Submission Number: 00202
Received: 12/29/2010 9:09:56 AM
Commenter: Mike Tully
Organization: Aerial Services, Inc.
Agency: Federal Trade Commission
Initiative: A Preliminary FTC Staff Report on "Protecting Consumer Privacy in an Era of Rapid Change: A Proposed Framework for Businesses and Policymakers"
Attachments: No Attachments
I respectfully urge the FTC NOT implement the proposed regulation. It will have a harmful affect on firms in the private geospatial community and impose unneeded, harmful, and over-reaching Federal regulations on citizens and businesses.
Specifically, the FTC report uses the term “precise geolocation information” or “precise geolocation data”. This term must not be used without “precise” definition. DROP the term. Using it will would adversely impact consumers, geospatial firms, and government programs. My firm is particularly concerned that this term was not defined in the FTC staff report and the proposed regulations will have broad and harmful unintended consequences.
The use of the term “geolocation” or other geospatial relevant terminology that appear in the FTC regulations will impose a significant new liability on my firm. It regulates areas of the economy and geospatial activities that have NOT been identified as a problem or pose any privacy concern to citizens.
The regulations could thwart common, legitimate, and emerging uses of geospatial data for emergency response/post disaster remediation, insurance, environmental protection, E-911 & ambulance services, fleet management, mapping, home security, navigation, mortgage foreclosure monitoring/early warning system, and others. Moreover, activities, technologies, and applications could be deemed illegal. For example, it would be impractical, if not impossible, for my firm to obtain prior approval or consent from individual citizens prior to acquiring or making products or providing services using data such as satellite imagery, aerial photography, or parcel, address, or transportation data. The FTC regulation would effectively ban my firm, or our clients, from important value-added, integration and application activities.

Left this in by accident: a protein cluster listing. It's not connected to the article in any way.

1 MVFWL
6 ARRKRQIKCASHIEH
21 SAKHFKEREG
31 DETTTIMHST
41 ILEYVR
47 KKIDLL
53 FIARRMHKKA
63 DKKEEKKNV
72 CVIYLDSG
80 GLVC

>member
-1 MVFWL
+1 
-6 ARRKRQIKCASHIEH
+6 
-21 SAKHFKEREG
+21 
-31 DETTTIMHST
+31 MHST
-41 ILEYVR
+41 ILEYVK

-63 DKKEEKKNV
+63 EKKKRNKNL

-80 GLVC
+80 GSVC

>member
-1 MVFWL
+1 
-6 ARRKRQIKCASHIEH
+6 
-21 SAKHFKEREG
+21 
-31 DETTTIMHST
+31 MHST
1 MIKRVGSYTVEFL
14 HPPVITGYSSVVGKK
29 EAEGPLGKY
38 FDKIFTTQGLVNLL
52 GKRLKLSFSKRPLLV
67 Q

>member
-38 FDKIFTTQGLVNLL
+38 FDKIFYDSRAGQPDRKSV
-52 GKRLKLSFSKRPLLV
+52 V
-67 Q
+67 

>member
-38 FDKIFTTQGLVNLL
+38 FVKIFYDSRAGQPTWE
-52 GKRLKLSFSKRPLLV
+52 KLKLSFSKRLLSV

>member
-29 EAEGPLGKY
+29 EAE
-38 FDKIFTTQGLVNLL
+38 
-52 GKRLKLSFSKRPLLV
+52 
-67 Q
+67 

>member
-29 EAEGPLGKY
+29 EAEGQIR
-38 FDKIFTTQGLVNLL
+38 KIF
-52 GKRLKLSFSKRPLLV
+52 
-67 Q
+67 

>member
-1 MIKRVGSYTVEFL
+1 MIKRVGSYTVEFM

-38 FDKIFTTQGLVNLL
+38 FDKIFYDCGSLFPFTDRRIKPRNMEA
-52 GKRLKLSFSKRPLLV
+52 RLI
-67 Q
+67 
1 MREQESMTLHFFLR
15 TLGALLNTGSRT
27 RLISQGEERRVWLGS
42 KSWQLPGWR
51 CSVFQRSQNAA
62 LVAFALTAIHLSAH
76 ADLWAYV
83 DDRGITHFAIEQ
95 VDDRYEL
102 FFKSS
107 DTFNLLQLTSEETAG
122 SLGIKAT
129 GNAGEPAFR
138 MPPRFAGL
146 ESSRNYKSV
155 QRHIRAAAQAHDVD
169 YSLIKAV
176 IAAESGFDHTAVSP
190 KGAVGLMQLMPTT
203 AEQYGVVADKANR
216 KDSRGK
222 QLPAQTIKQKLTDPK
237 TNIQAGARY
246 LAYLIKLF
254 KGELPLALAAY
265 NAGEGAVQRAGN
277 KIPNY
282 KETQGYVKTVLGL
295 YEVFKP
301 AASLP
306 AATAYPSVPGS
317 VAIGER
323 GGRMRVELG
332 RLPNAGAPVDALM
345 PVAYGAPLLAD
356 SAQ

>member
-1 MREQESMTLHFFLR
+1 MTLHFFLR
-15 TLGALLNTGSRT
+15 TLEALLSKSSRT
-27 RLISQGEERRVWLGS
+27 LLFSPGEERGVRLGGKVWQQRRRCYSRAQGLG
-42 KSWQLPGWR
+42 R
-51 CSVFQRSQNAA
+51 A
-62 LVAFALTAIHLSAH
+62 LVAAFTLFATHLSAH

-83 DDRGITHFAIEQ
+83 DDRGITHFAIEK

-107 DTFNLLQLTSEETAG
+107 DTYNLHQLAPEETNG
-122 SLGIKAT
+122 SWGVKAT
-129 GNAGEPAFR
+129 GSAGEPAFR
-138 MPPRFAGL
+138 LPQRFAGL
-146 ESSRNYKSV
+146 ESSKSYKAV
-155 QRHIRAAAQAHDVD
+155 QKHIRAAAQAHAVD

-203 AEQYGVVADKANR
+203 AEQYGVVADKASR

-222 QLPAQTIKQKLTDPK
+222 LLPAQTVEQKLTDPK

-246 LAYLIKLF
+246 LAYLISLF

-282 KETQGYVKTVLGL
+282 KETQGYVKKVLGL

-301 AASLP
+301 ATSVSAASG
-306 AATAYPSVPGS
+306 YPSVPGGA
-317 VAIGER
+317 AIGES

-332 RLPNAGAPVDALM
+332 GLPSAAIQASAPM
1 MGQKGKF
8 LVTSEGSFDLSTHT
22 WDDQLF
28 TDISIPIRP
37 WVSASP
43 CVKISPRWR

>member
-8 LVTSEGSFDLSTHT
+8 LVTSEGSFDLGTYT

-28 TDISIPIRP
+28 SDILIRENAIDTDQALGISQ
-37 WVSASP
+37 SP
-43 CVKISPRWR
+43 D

Finally, any such FTC regulation could put U.S. companies at a significant and insurmountable competitive disadvantage against foreign firms that may not be covered by that regulation, or for which enforcement would be impractical.
FTC should provide limited and reasonable privacy protections to individual citizens; however, it should not use the undefined term “precise geolocation” and limit the geospatial community’s ability to grow, prosper, and bring to the market those technologies and applications that meet the economic demands of consumers and citizens.